Last month RF noted a refreshing change in the approach to gun crime that’s been adopted in the Emerald City. The new strategy: punitive over prohibitive. As in locking up those who commit gun crimes rather than preventing law abiding citizens from arming themselves. Even former blame-the-guns-firster Deputy Chief Nick Metz got into the act, standing on the podium with the US attorney and other city leaders pledging an assholes and elbows approach to attacking the problem by putting the bad guys behind bars. But one person at last month’s press conference was conspicuous by his absence: Chief John Diaz. Maybe he had a long-standing appointment with his dentist that day. Or not. Whatever the case, it’s apparent that he’s still quite comfortable blaming the guns for his city’s crime problems . . .
We’ll let the Chief speak for himself (via mynorthwest.com):
“What has to change in our our society is this belief that when you’re out and carrying a gun it’s a good thing, is an OK thing. That’s the thing that we’re trying to change,” Chief John Diaz told the Seattle City Council at a meeting to update leaders on efforts to curb the onslaught of gun violence.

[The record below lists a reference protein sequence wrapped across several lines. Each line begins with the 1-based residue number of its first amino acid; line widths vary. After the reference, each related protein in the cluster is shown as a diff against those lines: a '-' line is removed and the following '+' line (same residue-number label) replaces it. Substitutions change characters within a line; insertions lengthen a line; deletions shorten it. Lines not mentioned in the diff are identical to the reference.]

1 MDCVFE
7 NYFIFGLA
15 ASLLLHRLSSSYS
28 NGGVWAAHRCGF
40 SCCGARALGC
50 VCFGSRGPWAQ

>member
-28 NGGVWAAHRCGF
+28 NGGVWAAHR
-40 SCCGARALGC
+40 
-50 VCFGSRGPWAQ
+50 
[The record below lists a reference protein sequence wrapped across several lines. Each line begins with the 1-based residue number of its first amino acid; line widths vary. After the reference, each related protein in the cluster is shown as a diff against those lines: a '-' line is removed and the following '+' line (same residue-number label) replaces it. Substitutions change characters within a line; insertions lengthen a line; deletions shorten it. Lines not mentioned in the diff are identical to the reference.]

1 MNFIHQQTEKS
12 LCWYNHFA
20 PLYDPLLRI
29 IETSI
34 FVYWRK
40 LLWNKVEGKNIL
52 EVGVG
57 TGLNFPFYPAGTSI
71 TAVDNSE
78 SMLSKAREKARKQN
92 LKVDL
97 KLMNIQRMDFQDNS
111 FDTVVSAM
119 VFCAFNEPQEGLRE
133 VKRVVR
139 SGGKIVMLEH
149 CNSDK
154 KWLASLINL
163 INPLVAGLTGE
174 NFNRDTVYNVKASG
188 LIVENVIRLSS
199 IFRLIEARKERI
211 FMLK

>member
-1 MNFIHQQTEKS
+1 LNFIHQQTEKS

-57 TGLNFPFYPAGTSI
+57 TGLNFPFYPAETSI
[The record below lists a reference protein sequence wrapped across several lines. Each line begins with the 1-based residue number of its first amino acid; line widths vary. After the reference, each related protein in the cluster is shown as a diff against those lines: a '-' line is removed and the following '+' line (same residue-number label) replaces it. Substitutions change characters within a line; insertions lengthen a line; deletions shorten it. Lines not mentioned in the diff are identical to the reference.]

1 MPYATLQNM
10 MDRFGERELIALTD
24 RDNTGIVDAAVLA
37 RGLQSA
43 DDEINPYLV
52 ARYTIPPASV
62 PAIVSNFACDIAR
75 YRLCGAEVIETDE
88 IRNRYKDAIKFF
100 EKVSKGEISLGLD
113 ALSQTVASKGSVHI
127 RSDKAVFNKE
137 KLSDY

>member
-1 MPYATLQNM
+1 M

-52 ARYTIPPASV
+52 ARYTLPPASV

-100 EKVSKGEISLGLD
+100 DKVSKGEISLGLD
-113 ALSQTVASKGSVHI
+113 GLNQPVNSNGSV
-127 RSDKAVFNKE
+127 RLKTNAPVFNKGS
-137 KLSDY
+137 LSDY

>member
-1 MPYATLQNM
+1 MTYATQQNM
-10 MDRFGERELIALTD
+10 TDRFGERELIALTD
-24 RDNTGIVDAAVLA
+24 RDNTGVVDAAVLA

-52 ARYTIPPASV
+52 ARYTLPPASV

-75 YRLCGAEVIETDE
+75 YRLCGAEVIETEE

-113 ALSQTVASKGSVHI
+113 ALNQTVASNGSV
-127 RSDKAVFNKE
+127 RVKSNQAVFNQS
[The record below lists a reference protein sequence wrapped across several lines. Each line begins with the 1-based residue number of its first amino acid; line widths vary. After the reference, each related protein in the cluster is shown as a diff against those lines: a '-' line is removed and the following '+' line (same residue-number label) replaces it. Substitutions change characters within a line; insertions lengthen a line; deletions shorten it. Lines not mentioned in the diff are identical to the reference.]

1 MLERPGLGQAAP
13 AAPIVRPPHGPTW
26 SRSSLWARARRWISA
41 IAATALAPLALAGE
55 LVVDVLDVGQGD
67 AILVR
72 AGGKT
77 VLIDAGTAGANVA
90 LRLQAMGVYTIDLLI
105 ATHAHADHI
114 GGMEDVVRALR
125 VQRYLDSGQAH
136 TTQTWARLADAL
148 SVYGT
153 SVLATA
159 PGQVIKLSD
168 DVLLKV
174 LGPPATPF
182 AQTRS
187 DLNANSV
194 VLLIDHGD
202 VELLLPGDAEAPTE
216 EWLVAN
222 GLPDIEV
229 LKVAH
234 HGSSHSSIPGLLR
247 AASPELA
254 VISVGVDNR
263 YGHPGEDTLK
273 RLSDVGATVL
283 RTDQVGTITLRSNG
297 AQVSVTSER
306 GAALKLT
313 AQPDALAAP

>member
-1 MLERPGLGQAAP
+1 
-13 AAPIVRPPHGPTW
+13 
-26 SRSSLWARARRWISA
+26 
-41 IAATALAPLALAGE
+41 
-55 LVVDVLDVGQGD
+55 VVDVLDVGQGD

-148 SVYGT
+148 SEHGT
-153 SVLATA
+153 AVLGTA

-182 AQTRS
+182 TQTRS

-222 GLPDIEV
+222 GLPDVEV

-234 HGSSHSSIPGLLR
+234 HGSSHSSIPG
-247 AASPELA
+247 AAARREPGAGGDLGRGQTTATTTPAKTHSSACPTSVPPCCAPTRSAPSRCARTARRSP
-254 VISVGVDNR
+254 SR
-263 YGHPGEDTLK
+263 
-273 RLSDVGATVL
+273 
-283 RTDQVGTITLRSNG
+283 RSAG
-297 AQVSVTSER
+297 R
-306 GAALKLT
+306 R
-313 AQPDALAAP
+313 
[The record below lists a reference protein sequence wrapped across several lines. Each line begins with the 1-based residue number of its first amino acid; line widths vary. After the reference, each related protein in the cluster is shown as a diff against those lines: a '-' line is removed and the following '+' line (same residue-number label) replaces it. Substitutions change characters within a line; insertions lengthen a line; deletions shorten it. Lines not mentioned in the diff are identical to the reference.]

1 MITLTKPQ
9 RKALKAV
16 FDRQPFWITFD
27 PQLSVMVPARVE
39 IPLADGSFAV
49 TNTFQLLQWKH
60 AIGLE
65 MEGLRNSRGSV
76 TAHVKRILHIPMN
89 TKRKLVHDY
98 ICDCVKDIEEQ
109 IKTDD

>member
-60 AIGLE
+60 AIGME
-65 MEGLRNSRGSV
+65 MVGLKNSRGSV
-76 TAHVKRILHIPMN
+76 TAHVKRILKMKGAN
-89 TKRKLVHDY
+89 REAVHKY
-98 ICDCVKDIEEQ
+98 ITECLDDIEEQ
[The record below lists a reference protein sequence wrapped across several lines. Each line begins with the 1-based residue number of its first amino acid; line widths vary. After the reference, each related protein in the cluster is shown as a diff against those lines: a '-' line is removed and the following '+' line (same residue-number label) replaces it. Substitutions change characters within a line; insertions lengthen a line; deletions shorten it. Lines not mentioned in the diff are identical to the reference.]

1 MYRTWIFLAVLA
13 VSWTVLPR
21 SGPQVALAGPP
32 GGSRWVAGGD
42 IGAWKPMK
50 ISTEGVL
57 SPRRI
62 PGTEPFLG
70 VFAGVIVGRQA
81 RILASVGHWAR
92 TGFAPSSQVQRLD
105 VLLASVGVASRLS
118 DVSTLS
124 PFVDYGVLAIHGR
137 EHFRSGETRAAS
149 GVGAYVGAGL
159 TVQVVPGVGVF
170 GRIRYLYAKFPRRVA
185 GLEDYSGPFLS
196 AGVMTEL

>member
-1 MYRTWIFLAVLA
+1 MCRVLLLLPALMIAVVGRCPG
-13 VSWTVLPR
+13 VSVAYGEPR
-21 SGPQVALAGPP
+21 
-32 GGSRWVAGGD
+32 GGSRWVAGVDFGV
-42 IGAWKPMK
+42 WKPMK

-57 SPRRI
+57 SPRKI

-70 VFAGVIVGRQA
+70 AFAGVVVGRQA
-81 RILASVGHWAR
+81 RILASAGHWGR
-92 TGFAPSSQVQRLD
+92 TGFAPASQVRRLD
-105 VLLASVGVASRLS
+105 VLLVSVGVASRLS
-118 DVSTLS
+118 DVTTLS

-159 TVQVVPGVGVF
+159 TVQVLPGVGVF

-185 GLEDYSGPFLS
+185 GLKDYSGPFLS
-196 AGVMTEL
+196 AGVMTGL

The Chief’s apparently frustrated by his force’s inability to reduce gun crime in Seattle. It’s possible he was talking about illegal guns in his statement to the city council. It’s also possible to win the lottery, but the smart money avoids it.
And Sheriff Steve Strachen’s certainly not doing much to make local anti-gunners feel any better.
While city officials continue pushing for new gun control laws, gun control advocates are taking aim at King County Sheriff Steve Strachan for planning an upcoming campaign event at Wade’s Gunshop to “Shoot with the Sheriff.”
“I’m trying to figure out, why now? The timing doesn’t seem quite right,” questioned Dan Byrne with Washington Ceasefire.
Dan’s upset because a local restaurant that was the scene of a quadruple murder is set to reopen today and he naturally sees the sheriff’s event this weekend as insensitively timed. Of course he’d see buying a box of ammo this weekend as insensitively timed. As far as Dan’s concerned, no time is the right time to shoot an icky gun.
But Sheriff Steve sees “Shoot with the Sheriff” as positive community outreach rather than a gun promotion.
“Timing can be difficult no matter when you hold any event,” said Strachan. “But the fact is this is not about firearms. It’s about an event where people are handling firearms safely. They’re doing something that is not illegal.”
The fact that the Sheriff happens to be campaigning for reelection is probably just a happy coincidence.